The house mouse is the most commonly encountered and economically important rodent found in the United States. They are not only a nuisance but pose significant health and property threats. Light brown to gray with light bellies and pointed muzzles, these miniature invaders are 2 ½ to 3 ¾ inches long with 2 ¾ to 4-inch tails. They eat cereal, seeds, insects, nuts, and fruit and will infiltrate almost any human food.
Damage & Disease
House mice breed rapidly and can adapt quickly to changing conditions. Female mice can give birth to half a dozen babies every three weeks and produce thirty-five young per year. Those litters can begin producing their own young at six weeks of age. Spotting just one mouse in your home almost always means there is an infestation in hiding.
Damage from mice ranges from gnawing marks and burrows to droppings, damaged goods, and unsavory odors. More importantly, these pests carry with them significant health risks, transmitting leptospirosis, lymphocytic choriomeningitis, tularemia, salmonellosis, and hantavirus.
They also threaten indirect transmission of babesiosis, human granulocytic anaplasmosis, Lyme disease, rickettsialpox, relapsing fever, and Rocky Mountain spotted fever.
Eliminating access to food and nesting sites can be an important step in reducing the attractiveness of your home to mice.
Keep food in thick plastic or metal containers with tight lids.
Clean up spilled food right away and wash dishes and cooking utensils soon after use, including outdoor cooking areas and grills.
Always put pet food away after use and resist leaving pet food or water bowls out overnight.
Keep bird feeders away from the house and use squirrel guards to limit access to feeders.
Keep compost bins as far as possible from the home - preferably one hundred feet or more.
Eliminate possible nesting sites outside the home by elevating hay and woodpiles, keeping the grass cut short, and trimming shrubbery within one hundred feet of the home.
Seal Up For Prevention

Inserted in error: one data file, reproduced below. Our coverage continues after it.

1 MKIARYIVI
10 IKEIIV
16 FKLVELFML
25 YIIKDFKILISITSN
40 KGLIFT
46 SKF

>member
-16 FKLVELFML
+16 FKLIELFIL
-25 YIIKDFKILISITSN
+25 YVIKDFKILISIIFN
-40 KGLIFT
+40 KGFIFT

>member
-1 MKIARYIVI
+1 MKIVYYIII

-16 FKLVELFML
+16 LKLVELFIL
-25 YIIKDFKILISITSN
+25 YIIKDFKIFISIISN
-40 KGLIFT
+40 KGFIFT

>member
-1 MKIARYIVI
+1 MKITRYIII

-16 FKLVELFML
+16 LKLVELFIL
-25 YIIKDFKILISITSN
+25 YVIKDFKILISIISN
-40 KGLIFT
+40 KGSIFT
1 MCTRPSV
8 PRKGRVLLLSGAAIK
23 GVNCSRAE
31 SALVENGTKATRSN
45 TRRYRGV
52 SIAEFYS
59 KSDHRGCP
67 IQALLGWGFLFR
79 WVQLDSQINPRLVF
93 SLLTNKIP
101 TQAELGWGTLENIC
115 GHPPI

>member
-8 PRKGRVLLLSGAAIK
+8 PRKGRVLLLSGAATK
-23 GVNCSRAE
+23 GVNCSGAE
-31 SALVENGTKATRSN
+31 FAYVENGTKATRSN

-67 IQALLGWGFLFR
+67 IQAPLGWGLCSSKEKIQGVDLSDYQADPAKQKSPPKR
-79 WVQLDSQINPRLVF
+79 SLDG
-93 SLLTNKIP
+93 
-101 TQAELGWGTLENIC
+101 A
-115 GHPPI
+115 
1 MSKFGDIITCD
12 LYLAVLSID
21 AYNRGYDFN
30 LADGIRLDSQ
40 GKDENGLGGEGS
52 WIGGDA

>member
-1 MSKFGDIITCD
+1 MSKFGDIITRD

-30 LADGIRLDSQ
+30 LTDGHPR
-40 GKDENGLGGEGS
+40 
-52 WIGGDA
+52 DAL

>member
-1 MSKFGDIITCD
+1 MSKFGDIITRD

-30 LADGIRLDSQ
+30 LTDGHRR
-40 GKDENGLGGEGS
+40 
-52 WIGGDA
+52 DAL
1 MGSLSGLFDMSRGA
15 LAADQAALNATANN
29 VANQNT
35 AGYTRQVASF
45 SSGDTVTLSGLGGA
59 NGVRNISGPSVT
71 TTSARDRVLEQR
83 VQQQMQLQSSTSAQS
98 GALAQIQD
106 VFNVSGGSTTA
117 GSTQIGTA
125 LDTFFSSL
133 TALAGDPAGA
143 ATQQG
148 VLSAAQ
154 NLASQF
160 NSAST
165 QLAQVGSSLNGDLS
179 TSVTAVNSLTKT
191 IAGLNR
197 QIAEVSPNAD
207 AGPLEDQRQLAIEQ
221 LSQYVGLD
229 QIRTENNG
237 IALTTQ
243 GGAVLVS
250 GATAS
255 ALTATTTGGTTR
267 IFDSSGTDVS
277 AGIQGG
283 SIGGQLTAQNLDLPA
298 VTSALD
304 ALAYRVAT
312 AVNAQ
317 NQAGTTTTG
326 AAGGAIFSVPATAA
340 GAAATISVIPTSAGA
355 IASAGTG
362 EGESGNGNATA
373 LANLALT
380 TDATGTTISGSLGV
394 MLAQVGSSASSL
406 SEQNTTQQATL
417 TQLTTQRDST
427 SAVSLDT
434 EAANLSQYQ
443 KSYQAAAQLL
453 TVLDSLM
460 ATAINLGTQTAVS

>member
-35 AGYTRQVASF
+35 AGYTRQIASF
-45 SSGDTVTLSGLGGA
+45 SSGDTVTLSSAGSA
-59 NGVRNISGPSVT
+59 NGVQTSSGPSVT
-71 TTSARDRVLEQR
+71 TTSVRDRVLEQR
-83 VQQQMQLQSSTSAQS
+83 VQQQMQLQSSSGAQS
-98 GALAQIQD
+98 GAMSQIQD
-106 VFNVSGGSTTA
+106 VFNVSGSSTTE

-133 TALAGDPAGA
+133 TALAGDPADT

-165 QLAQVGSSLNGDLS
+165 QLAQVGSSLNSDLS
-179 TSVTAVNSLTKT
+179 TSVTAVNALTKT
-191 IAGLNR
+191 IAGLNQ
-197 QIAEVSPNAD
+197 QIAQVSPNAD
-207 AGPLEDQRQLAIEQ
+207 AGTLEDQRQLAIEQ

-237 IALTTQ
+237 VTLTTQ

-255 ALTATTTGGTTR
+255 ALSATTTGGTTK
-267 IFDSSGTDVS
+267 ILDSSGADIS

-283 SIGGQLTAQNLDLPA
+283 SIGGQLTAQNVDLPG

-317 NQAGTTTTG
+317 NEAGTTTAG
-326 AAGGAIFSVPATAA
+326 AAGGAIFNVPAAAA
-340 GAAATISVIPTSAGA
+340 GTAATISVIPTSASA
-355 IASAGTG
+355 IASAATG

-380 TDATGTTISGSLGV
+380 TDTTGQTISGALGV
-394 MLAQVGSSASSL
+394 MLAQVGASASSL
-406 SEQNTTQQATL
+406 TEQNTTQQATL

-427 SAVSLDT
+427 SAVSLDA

Mice can squeeze through holes as small as a nickel. To keep them from entering your living space, it is important to fill small holes with steel wool and caulk to keep it in place. For larger openings use lath screen or lath metal, cement hardware, cloth, or metal sheeting. Flashing around the base of your house, outbuildings, and garages are also important.
Check the following locations both inside and outside your home for any gaps or holes:
Inside, under, and behind kitchen cabinets, refrigerators, and stoves
Inside closets, especially near floor corners
Around fireplaces, doors, and windows
Around pipes, under sinks, and around washing machines
Near water heaters and furnaces
Around floor vents and dryer vents
In roof among rafters, gables, and eaves
Around foundation, attic vents, and crawlspaces
Around holes for electrical, plumbing, cable, and gas lines
Taking on an existing population will most likely involve trapping. Choose an appropriate snap trap and make sure to read the manufacturer's instructions. Place a small amount of peanut butter on the pan and position traps so they form a “T” with the wall. Rodents feel safer running along walls or objects and do not like being in the open. Set traps in attics, basements, and crawlspaces or other areas that do not have regular human traffic.
Be mindful of potential danger to children and pets. Target areas that have evidence of frequent rodent activity. It is wise to also place traps in outbuildings and other areas that might serve as rodent shelters. Be aware that trapping itself is not sufficient. You must prevent new rodents from entering.
If mice have made it into your home it is important to sanitize the area as soon as possible. Ventilate the space by opening doors and windows for at least 30 minutes to allow fresh air to enter the area. Use cross-ventilation whenever possible and do not stir up dust by sweeping or vacuuming droppings, urine, or nesting materials. Make sure to wear rubber, latex or vinyl gloves. Spray urine and droppings with a disinfectant or a mix of bleach and water and let soak for five minutes. Use paper towels to pick up residue and dispose of them immediately. Disinfect all items that may have been contaminated. Mop and clean countertops with disinfectant or bleach. Any furniture or carpets with evidence of exposure should be steam cleaned or shampooed.
Get Help Today
The best way to keep mice out of your home or to get rid of those that have already found a way in is with assistance from the professionals at RAM Wildlife & Pest Management Inc. Our family-owned and operated service company specializes in pest control and wildlife management intending to exceed our customer’s expectations. We take pride in our effective and courteous pest control and have the education and real-world experience to provide creative solutions to help you live with the natural world. With 24/365 same day service and 25 years of experience, RAM Wildlife & Pest Management Inc. will help you control unwanted wildlife.